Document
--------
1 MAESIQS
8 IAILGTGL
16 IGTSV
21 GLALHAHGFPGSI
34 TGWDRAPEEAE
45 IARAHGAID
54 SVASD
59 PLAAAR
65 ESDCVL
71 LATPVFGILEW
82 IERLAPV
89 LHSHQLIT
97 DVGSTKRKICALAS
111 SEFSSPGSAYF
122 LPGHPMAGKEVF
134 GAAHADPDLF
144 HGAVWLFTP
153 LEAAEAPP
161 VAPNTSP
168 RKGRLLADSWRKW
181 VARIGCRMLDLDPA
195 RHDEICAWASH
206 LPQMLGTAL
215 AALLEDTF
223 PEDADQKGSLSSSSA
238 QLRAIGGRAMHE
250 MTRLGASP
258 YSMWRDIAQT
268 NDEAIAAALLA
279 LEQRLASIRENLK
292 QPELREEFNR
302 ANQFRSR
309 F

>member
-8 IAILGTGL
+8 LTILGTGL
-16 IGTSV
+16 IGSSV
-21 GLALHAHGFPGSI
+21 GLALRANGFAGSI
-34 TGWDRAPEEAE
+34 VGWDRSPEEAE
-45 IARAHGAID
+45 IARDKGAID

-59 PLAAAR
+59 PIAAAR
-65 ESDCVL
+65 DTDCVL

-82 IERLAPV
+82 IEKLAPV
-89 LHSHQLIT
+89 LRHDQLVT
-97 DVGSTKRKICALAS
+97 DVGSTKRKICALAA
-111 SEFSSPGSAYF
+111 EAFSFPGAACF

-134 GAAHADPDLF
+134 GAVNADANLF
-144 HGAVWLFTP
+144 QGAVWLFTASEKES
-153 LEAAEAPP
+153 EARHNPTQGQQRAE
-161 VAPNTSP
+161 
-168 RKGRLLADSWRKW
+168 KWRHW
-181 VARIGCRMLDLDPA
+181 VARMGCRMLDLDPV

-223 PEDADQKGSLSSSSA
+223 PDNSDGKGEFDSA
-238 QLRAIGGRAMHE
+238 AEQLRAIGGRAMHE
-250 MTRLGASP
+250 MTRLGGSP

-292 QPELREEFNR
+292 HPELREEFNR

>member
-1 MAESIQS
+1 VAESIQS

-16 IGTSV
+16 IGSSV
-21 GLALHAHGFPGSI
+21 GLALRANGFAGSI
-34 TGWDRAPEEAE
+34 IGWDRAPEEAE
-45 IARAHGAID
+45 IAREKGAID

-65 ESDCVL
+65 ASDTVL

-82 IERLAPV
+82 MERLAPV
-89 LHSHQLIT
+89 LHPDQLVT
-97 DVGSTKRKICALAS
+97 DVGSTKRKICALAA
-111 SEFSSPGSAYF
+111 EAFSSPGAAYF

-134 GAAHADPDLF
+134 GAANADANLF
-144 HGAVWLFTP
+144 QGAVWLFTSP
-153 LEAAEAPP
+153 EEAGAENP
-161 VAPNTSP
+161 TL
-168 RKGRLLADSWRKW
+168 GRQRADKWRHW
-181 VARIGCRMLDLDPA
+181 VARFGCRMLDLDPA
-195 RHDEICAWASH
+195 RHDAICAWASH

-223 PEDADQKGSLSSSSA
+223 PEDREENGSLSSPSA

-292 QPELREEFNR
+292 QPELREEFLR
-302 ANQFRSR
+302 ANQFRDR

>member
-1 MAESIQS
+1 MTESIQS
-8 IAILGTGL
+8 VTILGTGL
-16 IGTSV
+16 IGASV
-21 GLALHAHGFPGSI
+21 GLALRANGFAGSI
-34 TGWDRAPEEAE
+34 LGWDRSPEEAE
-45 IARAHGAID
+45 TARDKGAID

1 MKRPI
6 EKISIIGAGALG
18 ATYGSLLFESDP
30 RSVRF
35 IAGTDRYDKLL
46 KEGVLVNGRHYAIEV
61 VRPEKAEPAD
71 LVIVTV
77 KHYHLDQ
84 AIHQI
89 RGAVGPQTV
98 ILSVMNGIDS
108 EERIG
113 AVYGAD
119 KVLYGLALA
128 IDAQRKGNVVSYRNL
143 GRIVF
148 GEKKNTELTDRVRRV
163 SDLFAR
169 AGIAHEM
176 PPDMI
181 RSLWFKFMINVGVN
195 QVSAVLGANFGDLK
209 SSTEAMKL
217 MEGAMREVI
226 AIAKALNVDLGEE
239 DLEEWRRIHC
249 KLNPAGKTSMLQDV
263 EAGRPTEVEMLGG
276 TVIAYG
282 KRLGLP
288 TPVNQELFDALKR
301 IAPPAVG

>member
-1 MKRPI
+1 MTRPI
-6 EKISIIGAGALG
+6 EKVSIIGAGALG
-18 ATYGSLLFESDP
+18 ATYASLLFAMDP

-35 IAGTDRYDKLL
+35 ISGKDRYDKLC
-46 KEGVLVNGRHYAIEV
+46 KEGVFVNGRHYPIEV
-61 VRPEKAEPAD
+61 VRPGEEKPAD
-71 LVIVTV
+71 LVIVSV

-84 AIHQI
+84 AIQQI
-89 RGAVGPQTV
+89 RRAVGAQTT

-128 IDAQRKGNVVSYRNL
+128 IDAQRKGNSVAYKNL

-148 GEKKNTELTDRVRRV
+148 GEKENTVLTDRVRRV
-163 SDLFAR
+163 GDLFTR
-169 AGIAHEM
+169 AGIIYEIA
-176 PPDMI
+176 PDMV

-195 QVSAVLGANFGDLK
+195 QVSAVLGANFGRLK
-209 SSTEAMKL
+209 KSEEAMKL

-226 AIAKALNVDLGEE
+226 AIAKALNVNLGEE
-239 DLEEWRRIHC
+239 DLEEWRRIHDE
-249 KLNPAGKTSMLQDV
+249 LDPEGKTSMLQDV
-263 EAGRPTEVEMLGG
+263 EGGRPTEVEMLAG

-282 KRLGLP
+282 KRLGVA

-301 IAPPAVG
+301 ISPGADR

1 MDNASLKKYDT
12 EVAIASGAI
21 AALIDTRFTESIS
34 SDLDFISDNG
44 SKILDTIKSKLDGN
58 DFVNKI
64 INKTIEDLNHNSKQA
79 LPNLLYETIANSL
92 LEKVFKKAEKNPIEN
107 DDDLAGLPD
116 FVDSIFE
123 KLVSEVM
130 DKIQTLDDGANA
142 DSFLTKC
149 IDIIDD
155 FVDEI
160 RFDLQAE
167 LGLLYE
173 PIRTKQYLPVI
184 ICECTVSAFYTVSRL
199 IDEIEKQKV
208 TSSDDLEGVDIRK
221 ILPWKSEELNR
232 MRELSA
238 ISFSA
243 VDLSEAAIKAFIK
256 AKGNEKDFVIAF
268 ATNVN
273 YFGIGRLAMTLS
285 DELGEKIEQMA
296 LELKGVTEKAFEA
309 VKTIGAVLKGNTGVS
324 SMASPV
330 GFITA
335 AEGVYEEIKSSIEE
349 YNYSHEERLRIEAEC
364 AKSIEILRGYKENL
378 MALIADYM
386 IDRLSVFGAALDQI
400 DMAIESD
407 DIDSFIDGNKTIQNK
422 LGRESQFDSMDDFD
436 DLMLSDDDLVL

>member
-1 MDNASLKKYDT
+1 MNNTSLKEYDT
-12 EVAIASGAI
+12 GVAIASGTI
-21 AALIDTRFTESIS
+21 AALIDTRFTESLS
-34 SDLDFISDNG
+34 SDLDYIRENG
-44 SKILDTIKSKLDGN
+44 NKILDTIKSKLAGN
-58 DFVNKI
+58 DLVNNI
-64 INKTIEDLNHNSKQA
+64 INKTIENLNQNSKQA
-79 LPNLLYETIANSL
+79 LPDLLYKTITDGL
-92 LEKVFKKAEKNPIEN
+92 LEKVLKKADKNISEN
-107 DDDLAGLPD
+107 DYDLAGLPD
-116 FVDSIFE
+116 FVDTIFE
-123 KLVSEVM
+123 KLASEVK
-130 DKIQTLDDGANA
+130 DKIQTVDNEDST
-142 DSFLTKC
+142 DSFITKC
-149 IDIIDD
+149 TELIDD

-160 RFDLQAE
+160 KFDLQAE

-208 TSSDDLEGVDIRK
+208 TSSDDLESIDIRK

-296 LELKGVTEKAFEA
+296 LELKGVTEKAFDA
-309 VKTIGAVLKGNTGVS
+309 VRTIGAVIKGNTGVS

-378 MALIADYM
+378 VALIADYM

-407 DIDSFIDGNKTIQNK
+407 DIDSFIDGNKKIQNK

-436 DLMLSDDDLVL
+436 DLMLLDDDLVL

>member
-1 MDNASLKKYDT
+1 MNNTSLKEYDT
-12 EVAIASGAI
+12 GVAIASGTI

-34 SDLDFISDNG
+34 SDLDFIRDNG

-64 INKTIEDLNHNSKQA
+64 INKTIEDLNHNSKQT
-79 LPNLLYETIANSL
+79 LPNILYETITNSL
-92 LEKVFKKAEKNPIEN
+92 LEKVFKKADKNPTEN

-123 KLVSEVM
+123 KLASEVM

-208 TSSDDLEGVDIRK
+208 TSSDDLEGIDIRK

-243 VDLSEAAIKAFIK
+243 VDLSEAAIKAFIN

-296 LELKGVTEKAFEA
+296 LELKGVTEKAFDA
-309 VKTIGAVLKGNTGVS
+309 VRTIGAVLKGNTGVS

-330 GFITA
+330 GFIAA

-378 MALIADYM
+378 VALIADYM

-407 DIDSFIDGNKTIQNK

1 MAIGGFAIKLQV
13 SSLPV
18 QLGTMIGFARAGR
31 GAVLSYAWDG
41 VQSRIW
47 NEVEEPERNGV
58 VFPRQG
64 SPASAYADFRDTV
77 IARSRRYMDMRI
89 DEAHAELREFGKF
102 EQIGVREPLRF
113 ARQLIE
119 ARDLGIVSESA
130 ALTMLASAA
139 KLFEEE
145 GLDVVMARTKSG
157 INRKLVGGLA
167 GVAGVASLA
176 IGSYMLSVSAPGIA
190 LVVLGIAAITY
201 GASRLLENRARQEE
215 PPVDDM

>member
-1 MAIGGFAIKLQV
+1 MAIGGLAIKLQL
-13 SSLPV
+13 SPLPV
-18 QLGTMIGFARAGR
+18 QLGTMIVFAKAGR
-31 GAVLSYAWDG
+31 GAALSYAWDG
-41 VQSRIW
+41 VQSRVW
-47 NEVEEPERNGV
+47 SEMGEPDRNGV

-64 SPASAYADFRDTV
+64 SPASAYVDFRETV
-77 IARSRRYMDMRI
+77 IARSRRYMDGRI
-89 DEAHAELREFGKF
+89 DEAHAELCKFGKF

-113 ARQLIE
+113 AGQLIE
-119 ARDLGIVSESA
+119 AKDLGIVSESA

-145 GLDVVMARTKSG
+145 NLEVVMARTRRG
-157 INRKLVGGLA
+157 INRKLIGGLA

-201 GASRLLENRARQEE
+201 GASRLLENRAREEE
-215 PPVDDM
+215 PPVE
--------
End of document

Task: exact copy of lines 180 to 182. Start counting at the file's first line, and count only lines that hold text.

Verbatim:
+84 AIQQI
-89 RGAVGPQTV
+89 RRAVGAQTT